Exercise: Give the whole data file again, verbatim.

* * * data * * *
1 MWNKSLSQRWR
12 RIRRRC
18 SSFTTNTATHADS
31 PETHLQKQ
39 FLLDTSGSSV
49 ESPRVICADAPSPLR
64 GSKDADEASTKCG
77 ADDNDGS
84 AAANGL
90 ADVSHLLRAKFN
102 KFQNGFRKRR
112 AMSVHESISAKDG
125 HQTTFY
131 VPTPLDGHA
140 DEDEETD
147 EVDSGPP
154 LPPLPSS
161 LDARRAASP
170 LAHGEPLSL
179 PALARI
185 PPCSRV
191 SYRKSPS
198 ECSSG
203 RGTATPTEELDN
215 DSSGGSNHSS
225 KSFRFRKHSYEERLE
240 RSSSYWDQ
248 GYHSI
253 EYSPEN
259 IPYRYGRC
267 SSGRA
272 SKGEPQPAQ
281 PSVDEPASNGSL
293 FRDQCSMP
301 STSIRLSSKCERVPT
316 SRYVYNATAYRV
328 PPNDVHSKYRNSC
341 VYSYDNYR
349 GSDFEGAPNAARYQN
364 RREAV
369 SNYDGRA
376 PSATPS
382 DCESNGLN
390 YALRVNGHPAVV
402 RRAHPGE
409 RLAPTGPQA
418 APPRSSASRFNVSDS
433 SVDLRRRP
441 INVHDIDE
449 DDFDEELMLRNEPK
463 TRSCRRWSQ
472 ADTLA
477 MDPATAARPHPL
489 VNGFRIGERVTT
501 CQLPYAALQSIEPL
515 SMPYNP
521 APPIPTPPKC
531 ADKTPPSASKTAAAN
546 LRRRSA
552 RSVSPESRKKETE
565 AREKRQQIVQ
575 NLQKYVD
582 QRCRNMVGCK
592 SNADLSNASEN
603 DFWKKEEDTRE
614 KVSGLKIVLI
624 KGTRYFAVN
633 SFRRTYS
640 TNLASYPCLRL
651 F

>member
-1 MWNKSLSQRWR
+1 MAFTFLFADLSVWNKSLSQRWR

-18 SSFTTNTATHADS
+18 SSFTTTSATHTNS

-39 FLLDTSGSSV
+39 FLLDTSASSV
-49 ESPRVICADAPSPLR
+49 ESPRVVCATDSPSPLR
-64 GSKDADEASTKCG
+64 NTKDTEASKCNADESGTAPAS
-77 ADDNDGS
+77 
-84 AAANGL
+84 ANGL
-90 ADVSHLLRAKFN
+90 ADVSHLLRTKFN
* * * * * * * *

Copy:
1 MWNKSLSQRWR
12 RIRRRC
18 SSFTTNTATHADS
31 PETHLQKQ
39 FLLDTSGSSV
49 ESPRVICADAPSPLR
64 GSKDADEASTKCG
77 ADDNDGS
84 AAANGL
90 ADVSHLLRAKFN
102 KFQNGFRKRR
112 AMSVHESISAKDG
125 HQTTFY
131 VPTPLDGHA
140 DEDEETD
147 EVDSGPP
154 LPPLPSS
161 LDARRAASP
170 LAHGEPLSL
179 PALARI
185 PPCSRV
191 SYRKSPS
198 ECSSG
203 RGTATPTEELDN
215 DSSGGSNHSS
225 KSFRFRKHSYEERLE
240 RSSSYWDQ
248 GYHSI
253 EYSPEN
259 IPYRYGRC
267 SSGRA
272 SKGEPQPAQ
281 PSVDEPASNGSL
293 FRDQCSMP
301 STSIRLSSKCERVPT
316 SRYVYNATAYRV
328 PPNDVHSKYRNSC
341 VYSYDNYR
349 GSDFEGAPNAARYQN
364 RREAV
369 SNYDGRA
376 PSATPS
382 DCESNGLN
390 YALRVNGHPAVV
402 RRAHPGE
409 RLAPTGPQA
418 APPRSSASRFNVSDS
433 SVDLRRRP
441 INVHDIDE
449 DDFDEELMLRNEPK
463 TRSCRRWSQ
472 ADTLA
477 MDPATAARPHPL
489 VNGFRIGERVTT
501 CQLPYAALQSIEPL
515 SMPYNP
521 APPIPTPPKC
531 ADKTPPSASKTAAAN
546 LRRRSA
552 RSVSPESRKKETE
565 AREKRQQIVQ
575 NLQKYVD
582 QRCRNMVGCK
592 SNADLSNASEN
603 DFWKKEEDTRE
614 KVSGLKIVLI
624 KGTRYFAVN
633 SFRRTYS
640 TNLASYPCLRL
651 F

>member
-1 MWNKSLSQRWR
+1 MAFTFLFADLSVWNKSLSQRWR

-18 SSFTTNTATHADS
+18 SSFTTTSATHTNS

-39 FLLDTSGSSV
+39 FLLDTSASSV
-49 ESPRVICADAPSPLR
+49 ESPRVVCATDSPSPLR
-64 GSKDADEASTKCG
+64 NTKDTEASKCNADESGTAPAS
-77 ADDNDGS
+77 
-84 AAANGL
+84 ANGL
-90 ADVSHLLRAKFN
+90 ADVSHLLRTKFN